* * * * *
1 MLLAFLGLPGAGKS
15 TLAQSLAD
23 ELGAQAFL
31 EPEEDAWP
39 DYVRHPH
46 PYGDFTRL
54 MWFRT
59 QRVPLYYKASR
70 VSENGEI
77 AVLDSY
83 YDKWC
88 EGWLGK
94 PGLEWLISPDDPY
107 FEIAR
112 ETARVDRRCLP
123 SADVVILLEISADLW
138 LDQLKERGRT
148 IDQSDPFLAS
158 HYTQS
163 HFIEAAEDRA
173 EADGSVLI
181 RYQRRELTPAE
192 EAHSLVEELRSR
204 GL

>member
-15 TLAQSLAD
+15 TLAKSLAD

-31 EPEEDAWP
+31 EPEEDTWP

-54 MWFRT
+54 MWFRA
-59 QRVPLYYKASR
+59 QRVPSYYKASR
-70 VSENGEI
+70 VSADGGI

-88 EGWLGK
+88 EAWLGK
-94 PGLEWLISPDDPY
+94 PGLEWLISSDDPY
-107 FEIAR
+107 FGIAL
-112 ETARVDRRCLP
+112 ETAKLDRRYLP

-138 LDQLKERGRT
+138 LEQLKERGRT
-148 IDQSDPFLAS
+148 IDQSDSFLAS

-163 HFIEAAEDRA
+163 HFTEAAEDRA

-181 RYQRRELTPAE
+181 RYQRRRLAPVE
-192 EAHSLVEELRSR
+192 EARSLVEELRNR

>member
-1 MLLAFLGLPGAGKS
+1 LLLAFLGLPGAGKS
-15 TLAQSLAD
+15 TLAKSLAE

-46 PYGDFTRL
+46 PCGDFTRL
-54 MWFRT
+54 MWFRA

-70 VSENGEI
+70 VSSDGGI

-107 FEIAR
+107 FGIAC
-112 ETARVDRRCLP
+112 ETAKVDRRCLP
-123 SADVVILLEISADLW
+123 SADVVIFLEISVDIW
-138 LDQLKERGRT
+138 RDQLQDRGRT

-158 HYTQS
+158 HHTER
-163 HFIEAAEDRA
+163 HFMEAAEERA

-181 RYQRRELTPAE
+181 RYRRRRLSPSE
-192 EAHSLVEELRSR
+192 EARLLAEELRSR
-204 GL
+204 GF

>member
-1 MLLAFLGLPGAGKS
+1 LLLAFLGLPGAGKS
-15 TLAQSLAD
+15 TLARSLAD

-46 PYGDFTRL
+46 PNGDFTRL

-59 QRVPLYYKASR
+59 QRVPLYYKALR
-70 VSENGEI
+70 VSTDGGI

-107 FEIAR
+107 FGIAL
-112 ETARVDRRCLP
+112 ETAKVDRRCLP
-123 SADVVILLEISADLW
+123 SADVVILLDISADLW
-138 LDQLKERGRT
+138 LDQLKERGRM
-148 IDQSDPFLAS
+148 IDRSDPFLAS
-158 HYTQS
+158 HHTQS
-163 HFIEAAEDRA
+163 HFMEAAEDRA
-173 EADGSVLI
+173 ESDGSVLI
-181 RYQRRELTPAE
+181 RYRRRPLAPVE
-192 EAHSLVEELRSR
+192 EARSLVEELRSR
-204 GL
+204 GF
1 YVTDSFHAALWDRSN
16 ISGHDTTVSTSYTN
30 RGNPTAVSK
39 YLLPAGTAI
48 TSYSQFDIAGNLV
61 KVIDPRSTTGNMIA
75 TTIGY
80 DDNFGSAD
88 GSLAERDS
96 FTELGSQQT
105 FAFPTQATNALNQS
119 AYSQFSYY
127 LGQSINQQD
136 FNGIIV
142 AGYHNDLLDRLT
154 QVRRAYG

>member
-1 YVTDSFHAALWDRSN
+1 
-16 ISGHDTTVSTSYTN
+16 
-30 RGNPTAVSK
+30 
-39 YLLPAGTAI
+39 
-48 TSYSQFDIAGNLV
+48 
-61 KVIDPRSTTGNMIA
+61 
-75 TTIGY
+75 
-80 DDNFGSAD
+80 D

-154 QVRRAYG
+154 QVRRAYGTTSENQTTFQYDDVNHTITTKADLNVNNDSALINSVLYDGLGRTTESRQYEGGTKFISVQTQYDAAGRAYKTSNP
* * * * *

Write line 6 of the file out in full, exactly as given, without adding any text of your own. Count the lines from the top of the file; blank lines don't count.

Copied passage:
46 PYGDFTRL